In re Grand Pier Center, L.L.C.
Grand Pier Center, LLC (Grand Pier) seeks reimbursement pursuant to section 106(b)(2)(A) and (C) of the Comprehensive Environmental Response, Compensation, and Liability Act (CERCLA) of approximately $200,000, which is a portion of the amount Grand Pier expended in complying with a unilateral administrative order issued by the United States Environmental Protection Agency, Region 5 (the Region). CERCLA section 106(b)(2) provides, among other things, that reimbursement shall be granted when the petitioner establishes by a preponderance of the evidence that it is not liable under section 107(a) for response costs. CERCLA section 107(a)(1) states that an "owner" of a "facility" is liable for response costs incurred in responding to a release of a hazardous substance.
Grand Pier argues that it is not liable under section 107(a)(1) for the response costs at issue on the grounds that it does not own the property where the costs were incurred. The costs at issue were incurred in removing thorium radionuclide contamination from property that the parties refer to as the "off-site sidewalk area," which is a parcel adjacent to property that Grand Pier acknowledges it owns--the Grand Pier Site--and for which Grand Pier admits it is liable for costs incurred in complying with the Region's order. Further, Grand Pier agrees that the Grand Pier Site and the offsite sidewalk area are contiguous properties that were contaminated by the same past industrial operation.
The Region argues that Grand Pier is liable under CERCLA section 107(a) for costs incurred throughout the "facility," including costs of responding to thorium contamination at the off-site sidewalk area. Specifically, the Region argues that the"facility" at issue in this case is demarcated by where the thorium contamination has come to be located, which includes both Grand Pier's property and the adjacent off-site sidewalk area.
Held: the Board concludes that Grand Pier failed to sustain its burden of proof under CERCLA section 106(a) that it is not liable as a present owner under section 107(a) for all response costs associated with the relevant CERCLA "facility."
The statutory language provides that the "owner" of a "facility" shall be liable for response costs. Identification of the CERCLA facility is necessary to give meaning to all words in the statutory text, and the relevant case law contemplates identification of the facility as the first element of the analysis. The statute's broad "facility" definition, which is predicated on where the contamination has come to be located, as interpreted in a long line of federal court and Board decisions, compels the Board's conclusion that the relevant CERCLA "facility" in this case consists of both the Grand Pier Site and the adjacent off-site sidewalk area. Nothing in the statute or case law supports Grand Pier's contention that the "facility" must be defined by or be coextensive with an owner's property lines.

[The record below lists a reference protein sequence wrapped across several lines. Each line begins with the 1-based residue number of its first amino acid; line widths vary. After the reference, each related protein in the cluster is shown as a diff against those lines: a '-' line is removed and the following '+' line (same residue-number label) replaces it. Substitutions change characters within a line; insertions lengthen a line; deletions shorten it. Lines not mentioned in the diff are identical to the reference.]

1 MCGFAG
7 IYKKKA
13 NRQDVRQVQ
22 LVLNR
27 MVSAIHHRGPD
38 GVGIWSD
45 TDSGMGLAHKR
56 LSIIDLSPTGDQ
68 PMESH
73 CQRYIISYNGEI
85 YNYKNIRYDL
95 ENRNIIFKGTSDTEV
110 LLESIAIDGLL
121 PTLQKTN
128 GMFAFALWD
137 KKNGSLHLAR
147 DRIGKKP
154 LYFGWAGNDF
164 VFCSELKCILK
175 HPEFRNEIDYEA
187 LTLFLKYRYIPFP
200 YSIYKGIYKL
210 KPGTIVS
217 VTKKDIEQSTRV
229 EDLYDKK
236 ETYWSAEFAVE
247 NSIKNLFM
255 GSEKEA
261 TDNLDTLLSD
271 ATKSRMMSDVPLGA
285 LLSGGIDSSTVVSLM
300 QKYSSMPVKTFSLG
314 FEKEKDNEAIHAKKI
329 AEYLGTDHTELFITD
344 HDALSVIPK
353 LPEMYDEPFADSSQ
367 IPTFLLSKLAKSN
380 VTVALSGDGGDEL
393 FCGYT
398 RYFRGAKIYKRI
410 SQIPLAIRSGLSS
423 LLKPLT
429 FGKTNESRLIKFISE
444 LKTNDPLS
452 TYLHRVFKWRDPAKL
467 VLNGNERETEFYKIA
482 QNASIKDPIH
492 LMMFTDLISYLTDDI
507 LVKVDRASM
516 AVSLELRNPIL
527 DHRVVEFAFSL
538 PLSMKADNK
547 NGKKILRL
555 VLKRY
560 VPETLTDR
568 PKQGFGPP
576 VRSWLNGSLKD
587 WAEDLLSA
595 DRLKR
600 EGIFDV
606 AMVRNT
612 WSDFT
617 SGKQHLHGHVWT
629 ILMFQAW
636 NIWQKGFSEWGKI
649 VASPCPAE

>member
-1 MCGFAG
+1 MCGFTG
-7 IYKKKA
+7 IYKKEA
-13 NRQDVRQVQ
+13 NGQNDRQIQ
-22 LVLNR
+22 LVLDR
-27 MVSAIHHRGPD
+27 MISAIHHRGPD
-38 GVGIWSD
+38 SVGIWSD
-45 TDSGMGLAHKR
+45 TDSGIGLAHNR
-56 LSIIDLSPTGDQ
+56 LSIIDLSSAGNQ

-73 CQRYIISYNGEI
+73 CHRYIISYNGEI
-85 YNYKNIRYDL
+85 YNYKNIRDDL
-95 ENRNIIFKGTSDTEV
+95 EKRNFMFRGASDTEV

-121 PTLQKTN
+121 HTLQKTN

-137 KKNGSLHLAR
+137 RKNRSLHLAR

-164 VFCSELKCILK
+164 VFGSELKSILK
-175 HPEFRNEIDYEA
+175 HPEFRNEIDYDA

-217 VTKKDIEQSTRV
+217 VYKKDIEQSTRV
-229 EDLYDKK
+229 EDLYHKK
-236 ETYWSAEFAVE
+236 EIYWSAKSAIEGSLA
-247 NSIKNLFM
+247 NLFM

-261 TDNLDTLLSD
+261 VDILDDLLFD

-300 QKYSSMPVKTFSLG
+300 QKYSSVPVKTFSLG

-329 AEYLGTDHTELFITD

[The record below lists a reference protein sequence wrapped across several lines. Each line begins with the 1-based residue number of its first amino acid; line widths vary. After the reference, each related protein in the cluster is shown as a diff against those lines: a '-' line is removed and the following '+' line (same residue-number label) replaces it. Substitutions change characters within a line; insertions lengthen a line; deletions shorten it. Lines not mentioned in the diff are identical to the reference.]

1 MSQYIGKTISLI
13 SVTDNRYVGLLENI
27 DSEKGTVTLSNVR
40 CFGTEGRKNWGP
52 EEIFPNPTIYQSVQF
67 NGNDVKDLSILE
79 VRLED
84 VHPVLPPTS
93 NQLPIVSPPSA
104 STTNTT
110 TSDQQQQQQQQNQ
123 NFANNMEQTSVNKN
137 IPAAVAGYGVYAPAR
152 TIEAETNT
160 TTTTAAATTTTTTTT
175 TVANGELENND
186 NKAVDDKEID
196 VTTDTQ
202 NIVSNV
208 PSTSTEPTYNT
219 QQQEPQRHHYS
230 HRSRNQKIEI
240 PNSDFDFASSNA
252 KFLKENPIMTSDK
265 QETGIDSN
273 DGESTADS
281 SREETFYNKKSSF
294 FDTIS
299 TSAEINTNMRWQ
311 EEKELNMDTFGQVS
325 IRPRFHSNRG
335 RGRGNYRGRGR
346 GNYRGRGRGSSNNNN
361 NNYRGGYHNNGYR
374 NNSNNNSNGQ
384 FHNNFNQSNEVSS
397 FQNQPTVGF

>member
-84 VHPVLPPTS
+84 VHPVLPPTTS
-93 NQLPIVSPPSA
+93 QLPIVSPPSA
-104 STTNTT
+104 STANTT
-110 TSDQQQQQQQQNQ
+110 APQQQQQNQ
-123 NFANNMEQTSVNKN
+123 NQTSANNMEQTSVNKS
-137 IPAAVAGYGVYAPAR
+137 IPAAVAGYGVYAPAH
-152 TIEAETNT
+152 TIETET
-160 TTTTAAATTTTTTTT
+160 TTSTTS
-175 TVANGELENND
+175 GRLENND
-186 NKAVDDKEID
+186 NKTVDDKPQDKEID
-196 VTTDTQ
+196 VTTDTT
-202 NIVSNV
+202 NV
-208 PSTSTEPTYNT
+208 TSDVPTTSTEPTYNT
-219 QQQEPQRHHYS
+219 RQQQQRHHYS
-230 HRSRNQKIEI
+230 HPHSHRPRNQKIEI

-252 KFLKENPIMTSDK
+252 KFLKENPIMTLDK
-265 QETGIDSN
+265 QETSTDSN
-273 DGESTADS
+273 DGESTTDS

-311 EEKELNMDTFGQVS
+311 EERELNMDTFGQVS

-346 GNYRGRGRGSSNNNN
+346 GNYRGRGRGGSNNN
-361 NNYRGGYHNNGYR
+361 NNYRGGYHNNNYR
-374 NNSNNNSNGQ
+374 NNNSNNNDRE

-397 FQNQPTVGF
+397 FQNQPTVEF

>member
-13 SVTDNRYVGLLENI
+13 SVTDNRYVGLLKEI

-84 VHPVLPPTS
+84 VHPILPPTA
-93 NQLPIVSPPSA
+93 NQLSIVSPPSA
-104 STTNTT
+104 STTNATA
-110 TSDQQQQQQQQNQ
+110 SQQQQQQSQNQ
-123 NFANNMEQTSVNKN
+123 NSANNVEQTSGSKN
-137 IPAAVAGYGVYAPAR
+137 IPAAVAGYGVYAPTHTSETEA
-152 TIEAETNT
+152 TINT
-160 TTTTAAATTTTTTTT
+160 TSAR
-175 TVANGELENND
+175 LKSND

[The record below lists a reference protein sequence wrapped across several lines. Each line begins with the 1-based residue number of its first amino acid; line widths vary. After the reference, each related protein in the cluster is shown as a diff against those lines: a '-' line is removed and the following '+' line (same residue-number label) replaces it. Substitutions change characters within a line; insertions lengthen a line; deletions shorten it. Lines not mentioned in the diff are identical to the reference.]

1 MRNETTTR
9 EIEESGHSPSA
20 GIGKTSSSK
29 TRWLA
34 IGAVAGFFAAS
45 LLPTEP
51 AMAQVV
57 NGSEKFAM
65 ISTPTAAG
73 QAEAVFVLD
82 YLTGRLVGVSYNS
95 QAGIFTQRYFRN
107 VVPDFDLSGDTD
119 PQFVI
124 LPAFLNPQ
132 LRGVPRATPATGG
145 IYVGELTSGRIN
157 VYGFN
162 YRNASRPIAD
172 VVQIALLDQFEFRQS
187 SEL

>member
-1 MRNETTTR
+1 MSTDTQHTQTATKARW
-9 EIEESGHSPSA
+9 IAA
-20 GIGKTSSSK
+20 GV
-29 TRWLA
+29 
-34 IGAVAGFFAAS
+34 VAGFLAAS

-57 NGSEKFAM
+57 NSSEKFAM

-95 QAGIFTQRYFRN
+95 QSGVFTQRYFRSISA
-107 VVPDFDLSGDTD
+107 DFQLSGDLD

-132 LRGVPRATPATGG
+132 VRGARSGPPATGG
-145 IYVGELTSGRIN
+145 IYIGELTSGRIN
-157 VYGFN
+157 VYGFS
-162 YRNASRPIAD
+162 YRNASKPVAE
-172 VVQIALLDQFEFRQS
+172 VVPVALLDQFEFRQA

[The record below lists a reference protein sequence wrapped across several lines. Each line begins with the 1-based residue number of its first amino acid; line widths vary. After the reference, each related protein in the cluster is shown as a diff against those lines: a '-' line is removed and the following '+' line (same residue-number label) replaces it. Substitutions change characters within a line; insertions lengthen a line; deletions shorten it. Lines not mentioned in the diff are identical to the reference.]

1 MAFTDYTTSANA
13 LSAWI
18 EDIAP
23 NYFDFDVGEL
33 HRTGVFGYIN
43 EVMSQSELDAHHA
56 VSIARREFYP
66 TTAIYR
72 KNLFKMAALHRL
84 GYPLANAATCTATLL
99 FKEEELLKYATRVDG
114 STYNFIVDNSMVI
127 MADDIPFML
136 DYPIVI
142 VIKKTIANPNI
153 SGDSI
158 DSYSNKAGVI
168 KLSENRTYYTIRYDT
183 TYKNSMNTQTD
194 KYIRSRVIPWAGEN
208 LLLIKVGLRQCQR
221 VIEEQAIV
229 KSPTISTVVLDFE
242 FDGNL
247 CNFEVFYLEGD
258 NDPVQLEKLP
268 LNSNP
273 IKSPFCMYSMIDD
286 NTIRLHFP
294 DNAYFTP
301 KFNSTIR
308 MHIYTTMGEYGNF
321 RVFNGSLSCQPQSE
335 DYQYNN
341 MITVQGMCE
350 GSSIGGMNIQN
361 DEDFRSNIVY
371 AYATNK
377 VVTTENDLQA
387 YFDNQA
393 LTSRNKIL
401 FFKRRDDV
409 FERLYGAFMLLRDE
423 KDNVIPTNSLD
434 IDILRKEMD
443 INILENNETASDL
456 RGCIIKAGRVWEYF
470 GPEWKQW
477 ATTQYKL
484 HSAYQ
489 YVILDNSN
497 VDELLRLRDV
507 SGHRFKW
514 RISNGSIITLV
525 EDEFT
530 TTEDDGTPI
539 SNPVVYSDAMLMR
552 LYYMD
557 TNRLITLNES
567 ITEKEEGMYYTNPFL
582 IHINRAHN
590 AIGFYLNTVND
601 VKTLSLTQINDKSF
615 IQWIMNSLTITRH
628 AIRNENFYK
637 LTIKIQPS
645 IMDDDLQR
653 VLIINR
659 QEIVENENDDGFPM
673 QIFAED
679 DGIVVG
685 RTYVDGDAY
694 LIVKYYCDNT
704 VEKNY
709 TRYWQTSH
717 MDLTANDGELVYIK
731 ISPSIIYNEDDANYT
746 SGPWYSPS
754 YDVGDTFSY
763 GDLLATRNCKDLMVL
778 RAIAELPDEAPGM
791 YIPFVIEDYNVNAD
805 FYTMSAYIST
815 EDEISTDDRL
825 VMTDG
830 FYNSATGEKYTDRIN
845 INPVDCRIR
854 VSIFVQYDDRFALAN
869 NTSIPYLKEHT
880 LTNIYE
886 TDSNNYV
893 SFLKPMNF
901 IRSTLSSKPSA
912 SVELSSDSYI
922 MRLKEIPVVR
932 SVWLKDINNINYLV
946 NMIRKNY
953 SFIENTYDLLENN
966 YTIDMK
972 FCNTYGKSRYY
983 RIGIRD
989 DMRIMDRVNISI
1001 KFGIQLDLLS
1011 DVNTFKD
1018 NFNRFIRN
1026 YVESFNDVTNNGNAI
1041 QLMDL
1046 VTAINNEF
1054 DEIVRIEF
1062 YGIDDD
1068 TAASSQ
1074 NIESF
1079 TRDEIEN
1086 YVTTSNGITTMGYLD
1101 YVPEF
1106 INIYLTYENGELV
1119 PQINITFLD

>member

Grand Pier admitted ownership of the Grand Pier Site establishes that Grand Pier is liable under CERCLA section 107(a) for response costs incurred at the facility as one of the present owners of that facility. Whether a person has the status of "owner" must typically be determined by reference to the ordinary meaning of the term "owner," which in the case of real property must look to legal or equitable title and related concepts of state property law. Once status as an owner, and hence liability under section 107(a), is established, the extent of that liability is determined under CERCLA, not under state property law. All persons liable under any of the four section 107(a) categories are generally jointly and severally liable for response costs. In particular, owners of only part of the facility are generally jointly and severally liable for all response costs associated with the facility.
In the present case, the CERCLA facility is not limited to Grand Pier's property boundary, but instead is demarcated by where the thorium contamination has come to be located. Grand Pier does not dispute that thorium contamination attributable to a prior industrial operation is found throughout the area the Region demarcated as the "facility" at issue. Grand Pier admits that it owns the Grand Pier Site, which constitutes a significant portion of the contaminated area. Accordingly, under the prevailing case law, Grand Pier's argument that its liability is limited to the boundaries of its property must be rejected, and instead the Board holds that Grand Pier is jointly and severally liable under CERCLA section 107(a)(1) for the response costs incurred at the facility, which includes both the Grand Pier Site and the off-site sidewalk area. Grand Pier has not argued that the harm presented by the thorium contamination at the facility is susceptible to division as a possible exception to joint and several liability. For these reasons, Grand Pier has failed to sustain its burden of proof that it is entitled to recover any portion of its response costs incurred in cleaning up the CERCLA facility.